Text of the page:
Regular hull maintenance is essential for keeping your boat afloat. Licence support advisor Debbi Figueiredo explains more about what you need to do and what to look out for.
Whether your boat is made out of steel, wood or plastic there will be times when it will need to come out of the water for essential maintenance. Steel boats are usually removed from the water for 'blacking' every two to three years. As the owner of an older narrowboat, the regular chore of hull blacking is always combined with a slight anxiety about the condition of the hull. This is fuelled by most marine insurance companies' paranoia of sinkings, which leads to their demands for a hull condition survey when a boat reaches milestone birthdays.
This year was a milestone birthday for our girl and there was no escaping a hull condition survey to keep our boat properly and comprehensively insured. For our own peace of mind too we wanted an ultrasound check to ensure that whatever electrical problems had plagued the hull in her very early life had not returned.
For those of you who don’t know, steel-hulled boats can turn into a fizzing electrical battery which corrodes the steel if there are stray electrical currents around. And one thing you don’t want your boat to be is a colander! This is why boats have anodes fitted, as these fizz away instead of the hull’s steel.
We booked a week in dry dock at our local boatyard last year along with a surveyor. You often have to book a long time in advance, especially if you want a summer month or you moor in an area with a lot of boats.
Into the dock we went on a Saturday morning in February and our surveyor arrived just as the water receded from the dock. Much to our relief the first sight of the hull below the waterline in four and half years was very good, despite having delayed blacking to coincide with the 30-year survey. Even as the last of the water was pumped from the dock, pressure washing and the hull survey commenced. It’s amazing how much water weed and wildlife, like mussels, you find stuck to the hull and it takes some effort to get it off.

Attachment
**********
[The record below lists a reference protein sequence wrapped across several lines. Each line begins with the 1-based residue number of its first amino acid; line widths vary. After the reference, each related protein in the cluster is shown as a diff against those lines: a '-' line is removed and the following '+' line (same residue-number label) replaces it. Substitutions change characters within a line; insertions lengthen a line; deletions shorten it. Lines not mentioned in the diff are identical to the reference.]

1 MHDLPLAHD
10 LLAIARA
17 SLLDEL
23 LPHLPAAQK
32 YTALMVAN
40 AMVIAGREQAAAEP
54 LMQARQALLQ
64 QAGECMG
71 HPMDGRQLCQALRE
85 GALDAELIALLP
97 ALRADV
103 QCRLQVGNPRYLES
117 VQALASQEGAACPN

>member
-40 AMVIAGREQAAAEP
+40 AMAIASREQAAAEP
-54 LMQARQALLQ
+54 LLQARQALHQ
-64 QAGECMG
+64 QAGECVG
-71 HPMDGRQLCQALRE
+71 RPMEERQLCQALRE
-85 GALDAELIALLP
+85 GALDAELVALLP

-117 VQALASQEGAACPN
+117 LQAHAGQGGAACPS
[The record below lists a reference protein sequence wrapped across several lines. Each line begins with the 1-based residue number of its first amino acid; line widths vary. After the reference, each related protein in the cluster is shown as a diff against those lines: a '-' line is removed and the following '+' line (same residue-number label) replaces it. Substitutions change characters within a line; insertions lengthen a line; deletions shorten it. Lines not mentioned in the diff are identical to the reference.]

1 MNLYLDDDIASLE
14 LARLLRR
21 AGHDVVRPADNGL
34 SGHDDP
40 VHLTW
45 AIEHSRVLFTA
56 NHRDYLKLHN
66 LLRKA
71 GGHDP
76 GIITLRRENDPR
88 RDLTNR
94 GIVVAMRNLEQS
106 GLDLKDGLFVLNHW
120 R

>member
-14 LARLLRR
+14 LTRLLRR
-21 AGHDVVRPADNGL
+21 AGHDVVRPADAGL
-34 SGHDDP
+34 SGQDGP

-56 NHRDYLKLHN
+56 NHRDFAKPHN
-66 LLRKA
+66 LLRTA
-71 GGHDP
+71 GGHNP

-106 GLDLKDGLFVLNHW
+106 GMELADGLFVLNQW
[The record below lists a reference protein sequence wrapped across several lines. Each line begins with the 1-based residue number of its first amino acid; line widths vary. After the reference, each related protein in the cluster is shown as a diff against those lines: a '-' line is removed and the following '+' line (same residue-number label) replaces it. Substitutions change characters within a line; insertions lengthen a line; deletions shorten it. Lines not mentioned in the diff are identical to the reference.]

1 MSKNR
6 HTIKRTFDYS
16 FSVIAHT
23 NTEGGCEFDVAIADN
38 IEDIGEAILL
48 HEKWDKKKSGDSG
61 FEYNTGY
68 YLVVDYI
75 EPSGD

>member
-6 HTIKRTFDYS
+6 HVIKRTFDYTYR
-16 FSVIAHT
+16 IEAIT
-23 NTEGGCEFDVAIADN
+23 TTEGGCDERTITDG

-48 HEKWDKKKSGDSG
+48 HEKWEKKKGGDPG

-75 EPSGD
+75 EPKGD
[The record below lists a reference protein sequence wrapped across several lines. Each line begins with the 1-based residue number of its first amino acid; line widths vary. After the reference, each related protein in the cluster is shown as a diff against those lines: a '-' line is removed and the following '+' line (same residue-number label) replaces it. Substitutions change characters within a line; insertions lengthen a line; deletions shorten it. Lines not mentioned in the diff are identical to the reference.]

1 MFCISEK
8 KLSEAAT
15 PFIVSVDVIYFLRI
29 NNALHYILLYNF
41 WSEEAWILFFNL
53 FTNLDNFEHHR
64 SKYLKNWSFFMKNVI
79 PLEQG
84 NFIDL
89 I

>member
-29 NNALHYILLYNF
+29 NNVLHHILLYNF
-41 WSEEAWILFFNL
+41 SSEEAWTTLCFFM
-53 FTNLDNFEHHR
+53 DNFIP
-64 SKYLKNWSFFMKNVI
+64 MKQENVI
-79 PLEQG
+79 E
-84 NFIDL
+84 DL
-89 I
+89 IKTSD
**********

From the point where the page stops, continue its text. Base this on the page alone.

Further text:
After pressure washing, any loose paint and stubborn bits of marine growth need to be removed with a wire brush, either manually or with mechanical help. Finally, any areas of rust need treatment with a rust converter/anti-corrosion protection product before painting can begin.
Much to our relief the ultrasound results of our hull survey were very good indeed and no new pitting was discovered. However, next time we dock, we’re going to have to scrape the bottom, paint it and fit extra anodes to the base plate, in order to guarantee that it outlives our lives on the boat. There’s definitely two schools of thought regarding the painting of base plates, with those for and those against. It’s a horrible job, often working in a very confined space.
The final stage of docking is the painting of the hull. In the distant past tar was used to paint boat hulls. More recently bitumen-based paints or Two Pack Epoxy Paint systems are used for steel hulls. GRP or plastic boats use hull treatments that prevent osmosis.
On this occasion we used a new bitumen water-based paint instead of a traditional bitumen paint. We always try and get at least five coats on below the waterline and at least two above the water line. The new paint allowed us to do eight coats below the water line and four above over the course of four days, before we had to stop painting and allow drying time. It will be interesting to see how it has lasted the next time our boat is out of the water.
Late on our final night at the yard it was time to flood the dock again so as to be ready to leave the following morning. It’s a relief when the hard work is over, but you do still worry whether the paint is sufficiently dry and whether or not you are going to scrape it off again once you leave the safety of the dock. As the water rises the boat’s running gear slowly disappears from view and she seems to come alive again on contact with the water.
Last date edited: 28 January 2021
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